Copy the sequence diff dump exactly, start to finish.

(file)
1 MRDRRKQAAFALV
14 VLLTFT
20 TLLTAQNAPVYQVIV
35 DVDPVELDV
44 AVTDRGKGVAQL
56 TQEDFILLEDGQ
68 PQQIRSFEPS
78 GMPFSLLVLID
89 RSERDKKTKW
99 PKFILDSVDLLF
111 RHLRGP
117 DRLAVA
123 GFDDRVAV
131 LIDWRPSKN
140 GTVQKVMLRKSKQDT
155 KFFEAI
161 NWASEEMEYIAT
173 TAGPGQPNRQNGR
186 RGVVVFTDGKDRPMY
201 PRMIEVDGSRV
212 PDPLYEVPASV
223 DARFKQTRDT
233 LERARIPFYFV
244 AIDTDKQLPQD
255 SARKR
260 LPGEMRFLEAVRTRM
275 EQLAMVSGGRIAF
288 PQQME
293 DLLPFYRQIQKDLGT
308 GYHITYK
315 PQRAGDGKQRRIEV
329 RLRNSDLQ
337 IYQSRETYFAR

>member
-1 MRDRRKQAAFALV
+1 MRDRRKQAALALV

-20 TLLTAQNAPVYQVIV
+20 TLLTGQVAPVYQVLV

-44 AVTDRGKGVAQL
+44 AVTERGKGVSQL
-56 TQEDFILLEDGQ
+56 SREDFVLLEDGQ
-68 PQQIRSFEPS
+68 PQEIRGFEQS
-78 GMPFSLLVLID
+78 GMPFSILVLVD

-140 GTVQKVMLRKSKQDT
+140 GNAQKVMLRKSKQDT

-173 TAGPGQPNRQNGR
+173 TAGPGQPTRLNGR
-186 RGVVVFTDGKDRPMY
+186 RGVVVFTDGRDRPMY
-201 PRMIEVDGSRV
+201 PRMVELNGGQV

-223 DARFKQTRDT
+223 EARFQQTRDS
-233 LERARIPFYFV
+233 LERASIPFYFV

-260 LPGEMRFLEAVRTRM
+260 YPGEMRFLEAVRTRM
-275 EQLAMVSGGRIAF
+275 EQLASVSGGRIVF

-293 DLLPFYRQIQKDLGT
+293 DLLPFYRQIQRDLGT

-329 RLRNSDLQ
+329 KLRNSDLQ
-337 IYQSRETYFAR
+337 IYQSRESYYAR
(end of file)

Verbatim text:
1 MRDRRKQAAFALV
14 VLLTFT
20 TLLTAQNAPVYQVIV
35 DVDPVELDV
44 AVTDRGKGVAQL
56 TQEDFILLEDGQ
68 PQQIRSFEPS
78 GMPFSLLVLID
89 RSERDKKTKW
99 PKFILDSVDLLF
111 RHLRGP
117 DRLAVA
123 GFDDRVAV
131 LIDWRPSKN
140 GTVQKVMLRKSKQDT
155 KFFEAI
161 NWASEEMEYIAT
173 TAGPGQPNRQNGR
186 RGVVVFTDGKDRPMY
201 PRMIEVDGSRV
212 PDPLYEVPASV
223 DARFKQTRDT
233 LERARIPFYFV
244 AIDTDKQLPQD
255 SARKR
260 LPGEMRFLEAVRTRM
275 EQLAMVSGGRIAF
288 PQQME
293 DLLPFYRQIQKDLGT
308 GYHITYK
315 PQRAGDGKQRRIEV
329 RLRNSDLQ
337 IYQSRETYFAR

>member
-1 MRDRRKQAAFALV
+1 MRDRRKQAALALV

-20 TLLTAQNAPVYQVIV
+20 TLLTGQVAPVYQVLV

-44 AVTDRGKGVAQL
+44 AVTERGKGVSQL
-56 TQEDFILLEDGQ
+56 SREDFVLLEDGQ
-68 PQQIRSFEPS
+68 PQEIRGFEQS
-78 GMPFSLLVLID
+78 GMPFSILVLVD

-140 GTVQKVMLRKSKQDT
+140 GNAQKVMLRKSKQDT

-173 TAGPGQPNRQNGR
+173 TAGPGQPTRLNGR
-186 RGVVVFTDGKDRPMY
+186 RGVVVFTDGRDRPMY
-201 PRMIEVDGSRV
+201 PRMVELNGGQV

-223 DARFKQTRDT
+223 EARFQQTRDS
-233 LERARIPFYFV
+233 LERASIPFYFV

-260 LPGEMRFLEAVRTRM
+260 YPGEMRFLEAVRTRM
-275 EQLAMVSGGRIAF
+275 EQLASVSGGRIVF

-293 DLLPFYRQIQKDLGT
+293 DLLPFYRQIQRDLGT

-329 RLRNSDLQ
+329 KLRNSDLQ
-337 IYQSRETYFAR
+337 IYQSRESYYAR